Students don't learn grammar in schools the way they used to, according to glencoe.com.
Five decades ago, English teachers taught the subject as a set of rules to be memorized. Sentence diagramming and drill exercises were the norm in this "prescriptive" education.
Today, schools emphasize "descriptive," or transformational, grammar, which is a user-oriented teaching style, as glencoe.com notes. Students' self-expression and actual speaking styles are emphasized over correct, proper English usage.
A piece in the New York Daily News describes a few of the grammatical errors that have become acceptable in daily speech due to the changing educational philosophy of the last 40 years. For example, split infinitives have become common. Moreover, adults often speak ambiguously without realizing their sentence errors. As the Daily News notes, one might easily instruct someone, "tell X to be here on Wednesday," without adequately conveying, as they intended, when X needs to be "here." The sentence, as structured, merely expresses that X needs to be spoken to on Wednesday.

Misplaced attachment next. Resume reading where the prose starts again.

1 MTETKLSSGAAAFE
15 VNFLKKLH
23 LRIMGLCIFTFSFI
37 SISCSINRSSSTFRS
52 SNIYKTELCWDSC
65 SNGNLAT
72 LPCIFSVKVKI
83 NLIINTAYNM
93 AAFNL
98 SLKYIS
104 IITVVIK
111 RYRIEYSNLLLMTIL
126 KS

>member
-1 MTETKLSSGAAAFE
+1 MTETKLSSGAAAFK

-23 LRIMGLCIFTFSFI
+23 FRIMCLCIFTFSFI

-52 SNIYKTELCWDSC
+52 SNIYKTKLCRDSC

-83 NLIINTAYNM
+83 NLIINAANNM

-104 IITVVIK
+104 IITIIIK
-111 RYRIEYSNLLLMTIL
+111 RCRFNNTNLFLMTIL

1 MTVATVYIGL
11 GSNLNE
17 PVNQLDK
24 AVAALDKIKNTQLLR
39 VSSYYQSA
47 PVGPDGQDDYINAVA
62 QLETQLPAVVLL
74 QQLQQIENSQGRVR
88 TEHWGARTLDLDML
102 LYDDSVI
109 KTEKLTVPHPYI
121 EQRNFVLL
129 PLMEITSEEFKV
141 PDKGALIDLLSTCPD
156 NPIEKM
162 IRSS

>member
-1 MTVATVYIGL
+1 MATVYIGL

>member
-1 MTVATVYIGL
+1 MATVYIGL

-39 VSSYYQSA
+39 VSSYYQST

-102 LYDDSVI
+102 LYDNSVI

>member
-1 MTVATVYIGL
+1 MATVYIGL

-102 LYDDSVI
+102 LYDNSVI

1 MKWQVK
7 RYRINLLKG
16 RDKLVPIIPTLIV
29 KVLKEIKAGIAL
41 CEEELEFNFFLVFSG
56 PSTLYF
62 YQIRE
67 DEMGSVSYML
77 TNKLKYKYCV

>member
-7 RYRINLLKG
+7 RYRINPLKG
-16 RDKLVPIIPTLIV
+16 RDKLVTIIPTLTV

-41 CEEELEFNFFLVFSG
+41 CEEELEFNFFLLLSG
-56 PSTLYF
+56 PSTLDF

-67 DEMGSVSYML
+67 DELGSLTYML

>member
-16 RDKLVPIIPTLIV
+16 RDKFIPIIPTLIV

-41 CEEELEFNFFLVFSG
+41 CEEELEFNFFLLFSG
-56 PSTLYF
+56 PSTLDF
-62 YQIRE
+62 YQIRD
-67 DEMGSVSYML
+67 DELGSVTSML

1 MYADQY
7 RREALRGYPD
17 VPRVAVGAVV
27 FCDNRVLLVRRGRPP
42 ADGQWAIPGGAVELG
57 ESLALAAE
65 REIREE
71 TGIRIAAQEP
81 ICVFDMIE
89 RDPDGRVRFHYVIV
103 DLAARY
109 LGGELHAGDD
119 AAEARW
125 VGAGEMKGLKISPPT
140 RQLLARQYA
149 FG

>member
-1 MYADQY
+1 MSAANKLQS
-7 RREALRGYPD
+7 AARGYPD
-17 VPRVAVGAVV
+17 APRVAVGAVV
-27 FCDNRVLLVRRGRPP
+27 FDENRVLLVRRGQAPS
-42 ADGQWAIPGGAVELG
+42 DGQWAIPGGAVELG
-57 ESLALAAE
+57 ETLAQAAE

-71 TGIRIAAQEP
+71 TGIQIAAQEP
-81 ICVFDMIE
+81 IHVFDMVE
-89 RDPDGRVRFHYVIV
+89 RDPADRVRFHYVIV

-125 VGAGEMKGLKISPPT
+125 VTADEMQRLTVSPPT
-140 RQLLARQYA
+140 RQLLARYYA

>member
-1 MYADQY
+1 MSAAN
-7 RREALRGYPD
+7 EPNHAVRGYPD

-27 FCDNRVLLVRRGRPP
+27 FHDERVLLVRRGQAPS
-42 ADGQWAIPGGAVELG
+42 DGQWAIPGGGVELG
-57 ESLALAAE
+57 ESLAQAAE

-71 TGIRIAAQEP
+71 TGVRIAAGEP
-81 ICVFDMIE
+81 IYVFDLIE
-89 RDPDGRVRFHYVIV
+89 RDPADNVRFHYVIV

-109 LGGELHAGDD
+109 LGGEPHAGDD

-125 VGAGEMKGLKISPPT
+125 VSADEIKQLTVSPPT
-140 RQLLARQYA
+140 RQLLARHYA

Regardless of trends in classroom writing instruction, businesses and higher education institutions will still expect young adults to be able to utilize correct English. Spelling and grammar checks will become all the more imperative for professionals who wish to communicate effectively.